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Child Sexual Abuse

What is child sexual abuse?
It's sexual activity with a child. Sexual abuse can be:

Physical:

  • Fondling or any kind of inappropriate touching
  • Rape or attempted rape
  • Using a child to create pornography

Nonphysical:

  • Indecent exposure
  • Talking about sex to shock a child or spark his or her curiosity
  • Allowing a child to watch or hear sexual acts or materials

Incidents of abuse may occur just once or be repeated many times over several years. It's possible for a child to be sexually abused by anyone including:

  • Parents, stepparents or foster parents
  • An older brother or sister
  • Other relatives or family friends
  • A baby sitter
  • Teachers or other school staff
  • Residential or day-care staff
  • Youth activity leaders
  • Any adult or older child

Why learn about child sexual abuse?
It is more common than many people think, and its effects can be devastating. Victims of sexual abuse can be girls or boys of any age. The abuse can cause serious and long-lasting psychological harm and many times leads to shattered families.

What do sexual abusers look like?
Sexual abusers don't look different than anyone else and come from all age groups.  Most abusers are men, but woman may abuse children as well. Abusers can be young or old, rich or poor, and can come from all ethnic backgrounds.

Why do people abuse?
The causes of sexual abuse vary from person to person. People with low self-esteem or a need to control may sexually abuse a child in order to feel powerful and in control. The abuse may also be in response to a stressful event or situation, however, it may develop into a pattern that involves serious sexual disorders. Many abusers were themselves abused as children. This pattern of abuse may be passed from one generation to the next.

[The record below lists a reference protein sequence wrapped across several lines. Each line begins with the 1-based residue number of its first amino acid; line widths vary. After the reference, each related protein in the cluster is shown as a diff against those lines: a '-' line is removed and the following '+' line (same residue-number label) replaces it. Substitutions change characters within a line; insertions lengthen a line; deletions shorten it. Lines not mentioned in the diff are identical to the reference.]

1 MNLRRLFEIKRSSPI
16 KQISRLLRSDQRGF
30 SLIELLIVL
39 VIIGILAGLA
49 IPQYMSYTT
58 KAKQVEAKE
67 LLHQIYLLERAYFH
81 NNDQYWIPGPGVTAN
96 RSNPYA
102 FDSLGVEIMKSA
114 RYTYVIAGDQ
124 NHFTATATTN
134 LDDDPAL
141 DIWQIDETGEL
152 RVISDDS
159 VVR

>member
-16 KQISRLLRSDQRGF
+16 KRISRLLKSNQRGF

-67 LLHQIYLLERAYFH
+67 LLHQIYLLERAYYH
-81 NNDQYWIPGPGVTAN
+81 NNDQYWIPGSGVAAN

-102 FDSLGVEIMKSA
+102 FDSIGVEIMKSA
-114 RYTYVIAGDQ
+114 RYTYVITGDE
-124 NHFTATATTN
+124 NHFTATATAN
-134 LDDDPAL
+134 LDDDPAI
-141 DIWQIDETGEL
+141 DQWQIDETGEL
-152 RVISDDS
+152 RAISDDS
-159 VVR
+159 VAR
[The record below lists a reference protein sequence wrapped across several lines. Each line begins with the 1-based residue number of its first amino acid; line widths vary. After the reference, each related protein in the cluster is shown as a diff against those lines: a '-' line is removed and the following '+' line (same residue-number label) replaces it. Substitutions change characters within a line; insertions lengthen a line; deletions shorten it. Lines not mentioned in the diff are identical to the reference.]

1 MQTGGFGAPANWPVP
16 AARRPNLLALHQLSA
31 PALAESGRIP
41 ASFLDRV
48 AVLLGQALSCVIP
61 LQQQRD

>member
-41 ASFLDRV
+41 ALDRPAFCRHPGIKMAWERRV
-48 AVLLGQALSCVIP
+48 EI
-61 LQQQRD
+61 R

The effects of sexual abuse on a child can be serious and long lasting. Some of these effects may not even become obvious until the child has become an adult. These effects include, but are not limited to:

Emotional or Psychological Harm

  • Withdrawal, seductive or aggressive behavior
  • Running away
  • Eating disorders
  • Depression
  • Anxiety
  • Confusion about identity
  • Nightmares or trouble sleeping

Physical Harm

  • Injury to the genital area
  • Painful urination or stomach-aches
  • Sexually transmitted diseases, including AIDS

Feelings of Guilt
Victim may need professional counseling to understand that he or she is not to blame for the abuse.

A Loss of Trust
Victims of abuse may have trouble forming close relationships.

Self-Destructive Behavior
Some children feel they should "pay" for their involvement in the abuse. They may turn to prostitution, drugs, alcohol and/or commit suicide.

A Loss of Self-Esteem
Many victims feel worthless and unlovable. It affects their schoolwork and their current personal relationships.  

Sexual Problems
Victims may develop unhealthy attitudes about sex that negatively affect their future relationships.

Pregnancy
Female victims who have reached puberty at the time of the abuse are at risk for pregnancy.

In an attempt to help prevent child abuse, you should:

  • Discuss sexuality with your children
  • Teach your child to say "no" if someone should try to touch sexual parts of their body.
  • Be alert for clues in your child's behavior.
  • Listen closely to your child. They may give a verbal clue that something is wrong.
  • Let children know they can speak openly with you. Urge them not to keep it inside if something has happened to them that is confusing or is making them uncomfortable. 

If a child is approached or abused, tell them to:

  • Get as far away from that person as possible
  • Say "no" to anyone who tries to abuse them
  • Run for help
  • Tell an adult what has happened to them as soon as possible

If you think a child has been sexually abused, you should:

  • Remain calm and control your emotions 
    Fear and anger are normal reactions, but they can frighten a child.
  • Give emotional support
    Reassure the child that no harm will come from reporting the incident.
  • Don't deny the problem
    Never assume the child is making anything up during their re-counting of the incident.
  • Get information
    Find out as much as you can about what happened before, during and after the incident.
  • Get medical assistance
    Contact a health-care provider promptly for treatment of any physical injuries.
  • Report the abuse 
    Contact the police.
Back to Top Page Last Edited: Mon Apr 8, 2013 8:06:48 AM
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